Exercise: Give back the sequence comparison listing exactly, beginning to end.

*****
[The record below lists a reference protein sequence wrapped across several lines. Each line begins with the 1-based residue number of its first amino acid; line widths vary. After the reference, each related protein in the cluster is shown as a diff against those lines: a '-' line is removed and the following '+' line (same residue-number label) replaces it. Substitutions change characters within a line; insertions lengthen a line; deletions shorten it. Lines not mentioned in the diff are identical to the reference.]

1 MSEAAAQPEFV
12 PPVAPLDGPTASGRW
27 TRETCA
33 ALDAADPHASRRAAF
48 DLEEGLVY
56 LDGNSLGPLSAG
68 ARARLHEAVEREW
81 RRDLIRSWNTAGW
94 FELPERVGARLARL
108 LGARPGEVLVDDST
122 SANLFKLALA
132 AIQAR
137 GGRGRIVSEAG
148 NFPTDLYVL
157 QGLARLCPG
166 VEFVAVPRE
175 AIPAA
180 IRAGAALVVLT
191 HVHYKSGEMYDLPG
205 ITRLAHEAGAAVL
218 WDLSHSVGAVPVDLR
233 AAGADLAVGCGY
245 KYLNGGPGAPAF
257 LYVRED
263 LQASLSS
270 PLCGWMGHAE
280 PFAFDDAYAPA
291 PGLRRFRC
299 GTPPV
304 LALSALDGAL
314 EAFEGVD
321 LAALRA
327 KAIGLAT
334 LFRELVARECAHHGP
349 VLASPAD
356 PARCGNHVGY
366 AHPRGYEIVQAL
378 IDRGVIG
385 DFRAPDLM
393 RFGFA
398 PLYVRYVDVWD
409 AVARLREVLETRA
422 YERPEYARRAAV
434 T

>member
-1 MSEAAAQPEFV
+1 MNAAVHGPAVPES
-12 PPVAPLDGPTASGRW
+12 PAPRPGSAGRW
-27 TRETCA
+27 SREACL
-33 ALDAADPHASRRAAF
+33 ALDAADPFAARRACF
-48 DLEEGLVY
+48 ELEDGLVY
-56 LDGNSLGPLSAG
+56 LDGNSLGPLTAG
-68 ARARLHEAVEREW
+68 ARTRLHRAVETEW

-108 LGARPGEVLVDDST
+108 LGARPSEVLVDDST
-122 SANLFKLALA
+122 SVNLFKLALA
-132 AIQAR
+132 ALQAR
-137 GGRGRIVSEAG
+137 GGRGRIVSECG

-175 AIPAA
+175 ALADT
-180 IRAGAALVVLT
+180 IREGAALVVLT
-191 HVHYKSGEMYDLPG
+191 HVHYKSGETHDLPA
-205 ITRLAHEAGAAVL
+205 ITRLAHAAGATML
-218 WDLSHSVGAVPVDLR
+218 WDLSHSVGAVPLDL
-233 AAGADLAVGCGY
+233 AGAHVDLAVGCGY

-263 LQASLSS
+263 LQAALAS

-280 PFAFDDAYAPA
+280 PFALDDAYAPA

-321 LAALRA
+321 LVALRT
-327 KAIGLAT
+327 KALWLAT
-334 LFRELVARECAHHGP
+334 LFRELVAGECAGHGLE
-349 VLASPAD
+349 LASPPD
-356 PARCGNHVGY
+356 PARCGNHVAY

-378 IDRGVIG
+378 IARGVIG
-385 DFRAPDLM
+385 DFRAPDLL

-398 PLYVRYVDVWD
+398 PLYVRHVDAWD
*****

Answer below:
[The record below lists a reference protein sequence wrapped across several lines. Each line begins with the 1-based residue number of its first amino acid; line widths vary. After the reference, each related protein in the cluster is shown as a diff against those lines: a '-' line is removed and the following '+' line (same residue-number label) replaces it. Substitutions change characters within a line; insertions lengthen a line; deletions shorten it. Lines not mentioned in the diff are identical to the reference.]

1 MSEAAAQPEFV
12 PPVAPLDGPTASGRW
27 TRETCA
33 ALDAADPHASRRAAF
48 DLEEGLVY
56 LDGNSLGPLSAG
68 ARARLHEAVEREW
81 RRDLIRSWNTAGW
94 FELPERVGARLARL
108 LGARPGEVLVDDST
122 SANLFKLALA
132 AIQAR
137 GGRGRIVSEAG
148 NFPTDLYVL
157 QGLARLCPG
166 VEFVAVPRE
175 AIPAA
180 IRAGAALVVLT
191 HVHYKSGEMYDLPG
205 ITRLAHEAGAAVL
218 WDLSHSVGAVPVDLR
233 AAGADLAVGCGY
245 KYLNGGPGAPAF
257 LYVRED
263 LQASLSS
270 PLCGWMGHAE
280 PFAFDDAYAPA
291 PGLRRFRC
299 GTPPV
304 LALSALDGAL
314 EAFEGVD
321 LAALRA
327 KAIGLAT
334 LFRELVARECAHHGP
349 VLASPAD
356 PARCGNHVGY
366 AHPRGYEIVQAL
378 IDRGVIG
385 DFRAPDLM
393 RFGFA
398 PLYVRYVDVWD
409 AVARLREVLETRA
422 YERPEYARRAAV
434 T

>member
-1 MSEAAAQPEFV
+1 MNAAVHGPAVPES
-12 PPVAPLDGPTASGRW
+12 PAPRPGSAGRW
-27 TRETCA
+27 SREACL
-33 ALDAADPHASRRAAF
+33 ALDAADPFAARRACF
-48 DLEEGLVY
+48 ELEDGLVY
-56 LDGNSLGPLSAG
+56 LDGNSLGPLTAG
-68 ARARLHEAVEREW
+68 ARTRLHRAVETEW

-108 LGARPGEVLVDDST
+108 LGARPSEVLVDDST
-122 SANLFKLALA
+122 SVNLFKLALA
-132 AIQAR
+132 ALQAR
-137 GGRGRIVSEAG
+137 GGRGRIVSECG

-175 AIPAA
+175 ALADT
-180 IRAGAALVVLT
+180 IREGAALVVLT
-191 HVHYKSGEMYDLPG
+191 HVHYKSGETHDLPA
-205 ITRLAHEAGAAVL
+205 ITRLAHAAGATML
-218 WDLSHSVGAVPVDLR
+218 WDLSHSVGAVPLDL
-233 AAGADLAVGCGY
+233 AGAHVDLAVGCGY

-263 LQASLSS
+263 LQAALAS

-280 PFAFDDAYAPA
+280 PFALDDAYAPA

-321 LAALRA
+321 LVALRT
-327 KAIGLAT
+327 KALWLAT
-334 LFRELVARECAHHGP
+334 LFRELVAGECAGHGLE
-349 VLASPAD
+349 LASPPD
-356 PARCGNHVGY
+356 PARCGNHVAY

-378 IDRGVIG
+378 IARGVIG
-385 DFRAPDLM
+385 DFRAPDLL

-398 PLYVRYVDVWD
+398 PLYVRHVDAWD